• Direct, in-text citations must be referenced with a page number thus, (Brown 1999: 45).
• References are listed alphabetically at the end of the manuscript using the Harvard System as follows:
      Goodwin, A.J.H. 1946. The Loom of Prehistory. Cape Town: South African Archaeological Society.
      Inskeep, R.R. 1967. The Later Stone Age. In: Bishop, W.W. & Clark, J.D. (eds) Background to Evolution in Africa: 557–582. Chicago: Chicago University Press.
      Loubser, J.H.N. & Dowson, T.A. 1987. Tombo-la-Ndou: the Venda perception of San rock art. South African Archaeological Bulletin 42: 51–54.
      Morris, M. 2005. Evolution comes with a twist (consulted August 2005): http://www.scienceinafrica.co.za/2005/march/evolution.htm
      Musonda, F.B. 1983. Aspects of the prehistory of the Lunsemfwa drainage basin, Zambia, during the last 20 000 years. Unpublished PhD thesis. Berkeley: University of California.
• Book and journal titles should be written in full, in title case and placed in italics.
• References in the text should be thus, ‘Brown (1997) stated that….’ or ‘It has been demonstrated (Brown 1997a,b; Smith 1998; Jones 2000, 2004, 2009; Green 2005; Wright 2008) that…’.
• Personal communications should be incorporated in the text thus, (Ben Brown, pers. comm. 2007). Unpublished observations should be incorporated in the text thus, (Ben Brown, pers. obs. 2007).
Display items
• The maximum number of display items (tables and figures) is ten per paper; a greater number may be accepted at the discretion of the editors and/or at the cost of the author/s.
• Tables and figures should be numbered according to their appearance in the text.
• Tables (prepared in MS Word) and table captions should be provided after the reference list in the main manuscript. The presentation of extensive lists of raw data should be avoided.
• Figure captions should be provided after the tables and table captions at the end of the manuscript.
• For review purposes, authors must submit figures and figure headings in a separate, single PDF file.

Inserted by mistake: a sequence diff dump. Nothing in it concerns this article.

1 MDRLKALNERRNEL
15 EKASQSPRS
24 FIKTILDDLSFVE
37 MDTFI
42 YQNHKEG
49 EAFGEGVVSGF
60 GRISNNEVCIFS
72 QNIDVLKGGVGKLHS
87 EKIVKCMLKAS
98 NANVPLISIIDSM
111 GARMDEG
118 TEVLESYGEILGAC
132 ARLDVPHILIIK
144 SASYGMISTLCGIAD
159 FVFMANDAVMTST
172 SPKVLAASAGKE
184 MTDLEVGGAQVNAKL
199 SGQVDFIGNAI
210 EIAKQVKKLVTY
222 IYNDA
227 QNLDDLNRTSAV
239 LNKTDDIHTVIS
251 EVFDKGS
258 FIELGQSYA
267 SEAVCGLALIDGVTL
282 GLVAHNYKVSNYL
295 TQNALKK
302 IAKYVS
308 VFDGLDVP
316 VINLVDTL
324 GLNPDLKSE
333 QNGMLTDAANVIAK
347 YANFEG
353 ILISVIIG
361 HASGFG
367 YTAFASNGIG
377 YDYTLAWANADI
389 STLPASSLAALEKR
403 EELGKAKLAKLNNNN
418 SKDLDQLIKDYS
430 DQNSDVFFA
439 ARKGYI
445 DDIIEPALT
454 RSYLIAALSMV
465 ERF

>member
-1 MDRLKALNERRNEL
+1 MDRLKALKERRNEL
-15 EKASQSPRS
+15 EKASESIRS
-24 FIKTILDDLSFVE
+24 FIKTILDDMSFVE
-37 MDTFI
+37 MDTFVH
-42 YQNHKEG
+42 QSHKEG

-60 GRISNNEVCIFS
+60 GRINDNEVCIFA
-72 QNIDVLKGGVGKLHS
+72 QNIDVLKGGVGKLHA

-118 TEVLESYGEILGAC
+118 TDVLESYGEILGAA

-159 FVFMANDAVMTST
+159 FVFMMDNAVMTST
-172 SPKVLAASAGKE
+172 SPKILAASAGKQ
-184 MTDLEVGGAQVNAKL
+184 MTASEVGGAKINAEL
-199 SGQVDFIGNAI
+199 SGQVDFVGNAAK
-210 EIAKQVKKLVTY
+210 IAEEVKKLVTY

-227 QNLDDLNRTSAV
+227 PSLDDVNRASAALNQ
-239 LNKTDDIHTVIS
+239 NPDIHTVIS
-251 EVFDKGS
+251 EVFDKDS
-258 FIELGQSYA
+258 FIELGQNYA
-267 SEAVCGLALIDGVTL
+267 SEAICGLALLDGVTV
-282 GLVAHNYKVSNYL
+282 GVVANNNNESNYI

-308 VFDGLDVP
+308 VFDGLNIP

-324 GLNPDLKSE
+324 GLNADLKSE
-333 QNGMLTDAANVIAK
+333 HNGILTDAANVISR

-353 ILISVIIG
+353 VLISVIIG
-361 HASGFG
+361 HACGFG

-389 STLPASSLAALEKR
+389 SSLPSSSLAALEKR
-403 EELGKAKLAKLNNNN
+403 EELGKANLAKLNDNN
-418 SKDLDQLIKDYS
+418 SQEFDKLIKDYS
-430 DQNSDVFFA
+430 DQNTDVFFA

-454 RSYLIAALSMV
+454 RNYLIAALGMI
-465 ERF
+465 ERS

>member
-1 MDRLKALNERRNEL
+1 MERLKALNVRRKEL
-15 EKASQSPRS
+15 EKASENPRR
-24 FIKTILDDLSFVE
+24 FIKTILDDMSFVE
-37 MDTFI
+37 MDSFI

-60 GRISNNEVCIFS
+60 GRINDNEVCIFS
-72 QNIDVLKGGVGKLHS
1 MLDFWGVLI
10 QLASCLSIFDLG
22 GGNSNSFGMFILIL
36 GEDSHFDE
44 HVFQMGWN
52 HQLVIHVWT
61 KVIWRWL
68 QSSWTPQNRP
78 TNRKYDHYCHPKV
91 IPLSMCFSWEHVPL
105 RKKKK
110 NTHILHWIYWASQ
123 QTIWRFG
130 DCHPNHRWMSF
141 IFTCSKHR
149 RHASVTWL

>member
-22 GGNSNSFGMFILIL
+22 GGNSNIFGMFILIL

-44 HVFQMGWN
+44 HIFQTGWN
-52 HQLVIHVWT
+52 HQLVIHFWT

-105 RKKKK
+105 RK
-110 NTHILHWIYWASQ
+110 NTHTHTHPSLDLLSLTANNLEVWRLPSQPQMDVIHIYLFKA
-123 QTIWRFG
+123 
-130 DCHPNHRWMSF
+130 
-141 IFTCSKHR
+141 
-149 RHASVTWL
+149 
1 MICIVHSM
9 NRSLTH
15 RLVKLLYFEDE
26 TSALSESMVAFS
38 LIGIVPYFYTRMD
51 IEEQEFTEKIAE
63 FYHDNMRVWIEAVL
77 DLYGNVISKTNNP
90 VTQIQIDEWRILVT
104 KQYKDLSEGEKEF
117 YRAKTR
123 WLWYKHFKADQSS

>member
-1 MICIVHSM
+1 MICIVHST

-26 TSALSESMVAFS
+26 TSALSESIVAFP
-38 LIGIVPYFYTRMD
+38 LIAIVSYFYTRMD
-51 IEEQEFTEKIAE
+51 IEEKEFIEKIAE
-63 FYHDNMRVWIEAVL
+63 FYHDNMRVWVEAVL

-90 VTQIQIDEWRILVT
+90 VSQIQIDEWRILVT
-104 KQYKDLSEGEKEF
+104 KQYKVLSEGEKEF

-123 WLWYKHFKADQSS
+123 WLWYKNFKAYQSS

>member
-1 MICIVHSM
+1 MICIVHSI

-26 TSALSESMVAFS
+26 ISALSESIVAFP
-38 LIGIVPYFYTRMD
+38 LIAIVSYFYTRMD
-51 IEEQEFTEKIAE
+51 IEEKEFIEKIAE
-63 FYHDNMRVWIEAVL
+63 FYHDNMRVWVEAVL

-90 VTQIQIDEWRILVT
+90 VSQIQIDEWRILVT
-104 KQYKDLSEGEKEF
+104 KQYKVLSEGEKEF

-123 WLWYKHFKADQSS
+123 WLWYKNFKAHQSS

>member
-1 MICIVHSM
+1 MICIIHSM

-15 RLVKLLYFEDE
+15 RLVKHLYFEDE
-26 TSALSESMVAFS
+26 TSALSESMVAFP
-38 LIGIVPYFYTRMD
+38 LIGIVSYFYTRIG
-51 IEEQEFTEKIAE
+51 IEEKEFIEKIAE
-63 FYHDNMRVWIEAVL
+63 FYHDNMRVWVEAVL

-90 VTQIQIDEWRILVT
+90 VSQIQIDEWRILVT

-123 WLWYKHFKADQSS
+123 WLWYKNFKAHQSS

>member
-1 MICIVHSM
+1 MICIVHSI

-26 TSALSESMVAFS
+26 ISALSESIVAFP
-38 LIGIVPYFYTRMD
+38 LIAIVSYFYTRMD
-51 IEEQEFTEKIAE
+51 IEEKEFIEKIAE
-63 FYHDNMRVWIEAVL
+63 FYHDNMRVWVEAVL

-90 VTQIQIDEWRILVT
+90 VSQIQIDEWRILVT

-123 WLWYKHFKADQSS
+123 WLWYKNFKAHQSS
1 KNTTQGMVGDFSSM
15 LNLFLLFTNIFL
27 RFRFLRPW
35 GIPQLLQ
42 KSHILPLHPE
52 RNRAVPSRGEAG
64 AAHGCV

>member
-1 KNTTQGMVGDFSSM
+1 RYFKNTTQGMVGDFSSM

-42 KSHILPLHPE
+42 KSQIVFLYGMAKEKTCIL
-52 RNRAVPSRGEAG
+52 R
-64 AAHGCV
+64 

• For publication purposes, each electronic figure must be submitted separately using the following specifications: fit to the width of one or two columns of text (either 88 mm or 180 mm); photographs/slides should be scanned at a minimum of 350 dpi at final print size; line art should be scanned at a minimum of    1200 dpi (with the scanner in line art (i.e. B&W) mode). Artwork should be saved as a TIFF (extension *.tif) file.
The review and editorial process
Research articles and field and technical reports are peer reviewed at the discretion of the designated editor. Editors may advise on the contribution type best suited for a manuscript, and where appropriate re-allocate a contribution to the appropriate section of the journal. The editors reserve the right to make alterations to the text to comply with current standards of language usage and journal conventions. Manuscripts are normally published in the order in which they are accepted and finalised.
Authors will receive provisional page proofs electronically as PDF files; these must be returned within 7 days to the editors to avoid delays in publication. Substantial changes made at proof stage will be charged to the author.
Submission
Send manuscripts and submission letters to editors@asapa.org.za. Informal enquiries: potential contributors are invited to correspond with the editors about whether or not a particular article would be of interest, or to obtain advice about the way in which a manuscript should be prepared for submission.
Colour images and early printing can be requested and may be granted at the discretion of, and conditions set out by, the editors and publisher. All costs regarding such special requests revert to the author, and are payable prior to publication.
Copyright
In terms of the Copyright Act No. 98 of 1978, the copyright in an article vests in the author. Upon acceptance of an article for publication, the author will be asked to cede to the publisher the absolute right to reproduce the article at any time at the publisher’s discretion and expense without reference or payment to the contributor. Authors will, however, retain the right to make copies of their papers for classroom teaching and for inclusion in their theses or dissertations. They may also use their original figures and tables in future works.